BY ELLIENA APOLLO
Lights, Camera, action? Well, not quite. In my case, my mom’s idea of a simple video project somehow turned into the concept for a new reality TV Show.
It all started in Tryon when videographer, Autavius Smith, came to the show grounds to get some footage. The original idea was to get a video diary of my experiences showing, what it takes to even get to the ring and my life outside the barn. It was good timing because this was a different kind of show for me. It was my first time away from my mom, who is usually my trainer, groom, and best friend. I ended up staying in a house full of horse girls, while under the wings and watchful eye of my show trainer Josee Stedding. Plus, I got to ride, show, train, and ride for another owner who sent two ponies just for me to work with. It was the beginning of a whole new experience for me.
I’ve been fortunate enough to attend many horse shows before, but this time there was a feeling of newfound independence that was invigorating. And on top of all that? A videographer wanted to capture it all!
I gave some boundaries to the filming process since there are some things I want to keep to myself. Unlike other reality shows, I wanted to make sure that from the beginning I had a say in what was filmed and how I wanted to be portrayed. Autavius has been so respectful and understanding of that fact from the time we started working together.
The experience is definitely kind of funny. I never imagined that I would have this person—or lens—following me around at so many events. But I have to say the camera has become like a good luck charm. At Tryon I was champion and Autavius got to film it all. My mom and I got to be interviewed. It was such an interesting experience.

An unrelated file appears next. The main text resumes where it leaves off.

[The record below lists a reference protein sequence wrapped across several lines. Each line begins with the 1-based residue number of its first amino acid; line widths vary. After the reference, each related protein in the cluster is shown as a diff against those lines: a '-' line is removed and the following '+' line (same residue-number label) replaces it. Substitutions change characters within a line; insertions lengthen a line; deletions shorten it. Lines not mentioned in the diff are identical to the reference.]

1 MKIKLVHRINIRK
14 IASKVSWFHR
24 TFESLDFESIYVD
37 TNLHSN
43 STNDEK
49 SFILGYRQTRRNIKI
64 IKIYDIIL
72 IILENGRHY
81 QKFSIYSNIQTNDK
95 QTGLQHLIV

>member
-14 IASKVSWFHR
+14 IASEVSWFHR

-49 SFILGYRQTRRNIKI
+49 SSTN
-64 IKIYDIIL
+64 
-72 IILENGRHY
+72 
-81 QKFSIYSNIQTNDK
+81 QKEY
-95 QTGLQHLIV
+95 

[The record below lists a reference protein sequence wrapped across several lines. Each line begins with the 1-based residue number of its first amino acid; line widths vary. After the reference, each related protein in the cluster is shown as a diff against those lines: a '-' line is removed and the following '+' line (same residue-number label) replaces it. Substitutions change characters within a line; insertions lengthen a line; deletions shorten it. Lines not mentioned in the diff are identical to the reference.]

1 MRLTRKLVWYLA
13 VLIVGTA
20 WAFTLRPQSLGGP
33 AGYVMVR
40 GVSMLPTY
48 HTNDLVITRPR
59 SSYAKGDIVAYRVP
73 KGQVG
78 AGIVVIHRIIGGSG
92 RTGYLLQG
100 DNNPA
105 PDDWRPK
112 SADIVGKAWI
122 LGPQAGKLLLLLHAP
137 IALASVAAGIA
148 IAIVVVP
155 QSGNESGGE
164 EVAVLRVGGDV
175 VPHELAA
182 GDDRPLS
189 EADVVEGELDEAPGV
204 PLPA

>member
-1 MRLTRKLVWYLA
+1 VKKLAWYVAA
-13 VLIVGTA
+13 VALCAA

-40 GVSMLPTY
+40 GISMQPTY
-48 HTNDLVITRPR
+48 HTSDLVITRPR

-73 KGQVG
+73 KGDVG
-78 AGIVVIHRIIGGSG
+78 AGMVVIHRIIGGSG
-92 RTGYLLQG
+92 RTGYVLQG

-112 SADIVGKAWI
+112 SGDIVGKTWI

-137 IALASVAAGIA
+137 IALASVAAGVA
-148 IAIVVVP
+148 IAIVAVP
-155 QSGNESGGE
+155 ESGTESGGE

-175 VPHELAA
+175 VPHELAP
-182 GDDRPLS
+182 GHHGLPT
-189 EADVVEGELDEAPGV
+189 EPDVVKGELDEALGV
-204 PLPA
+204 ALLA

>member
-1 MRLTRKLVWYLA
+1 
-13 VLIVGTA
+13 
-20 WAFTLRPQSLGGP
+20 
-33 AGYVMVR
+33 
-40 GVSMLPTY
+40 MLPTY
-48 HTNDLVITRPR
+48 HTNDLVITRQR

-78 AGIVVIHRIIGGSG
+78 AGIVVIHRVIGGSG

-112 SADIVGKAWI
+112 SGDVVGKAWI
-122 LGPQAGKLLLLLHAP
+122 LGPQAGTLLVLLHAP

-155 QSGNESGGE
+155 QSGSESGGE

When I went home, I kept showing and training—getting ready for my first ever Pony Finals. We had been in Kentucky for almost three weeks showing to lead up to the week that I had been waiting for my whole life. Two days before it was time for me to show, we received a call that producers had seen our first segment and were flying Autavius out to capture my Pony Finals experience! This might have made some people a nervous wreck, a first time at Pony Finals with a camera crew following you around for the entire day, but I was laser-focused. From the day that I got “Sparkle,” my goal was to take her to Pony Finals— nothing was going to distract me from that.
I woke up that morning and knew nothing was going to stop me from giving Sparkle the ride that we had practiced so hard to achieve. I knew this would be my only shot with her since I have grown about a foot since I first started riding her.
The cameras were with us the whole day—at the barn, on way to the ring, at the schooling ring, the trip, and even when I came out of the ring. My trip went so well I was literally vibrating with excitement. Mom and Josse were crying and we all hugged. I walked into the ring ranked 32 and after my trip shot to number 1. Autavius captured the most special moment of my life!
It was then that I really realized how special this opportunity has become. I am not only living my riding dreams but that I am also helping him live his. To film and capture real life, no script, just as it should be. Filming to Autavius is just as much of a passion as riding. As an up-and-coming African American filmmaker, his talent comes through in his films. For him, it is about capturing the real story. And I learn so much from him as well.
It is such an arduous process to edit, and piece things together in a way that makes sense and is appealing to the viewer. The experience of sharing the inner working of my passion, the hours of practice, the endless show weekends, and the desire to be nowhere else than at the barn is one that I wish to share with others
My story has been about me and my mom bringing along green ponies/horses and making them Champions. The film crew came out to our farm to capture all of that. Our next filming event with be at WEF 2022. I will be showing four horses and one pony. None of which I have ever shown before. Every WEF is such a different and unique experience for us. So now my goal is to beat my personal best. I can’t wait to see what amazing things happen in 2022 and rewatch it all through the eyes of Autavius Smith.
Elliena Apollo is a junior Equestrian, 13 who is from Palmerton, PA. Originally from NJ, she started riding when she was 2 and started doing her impromptu interviews with famous riders when she was 5. Elliena has had her interview featured online and most recently in the Weekly Wire Newspaper that is published each week at The Wellington Equestrian Festival.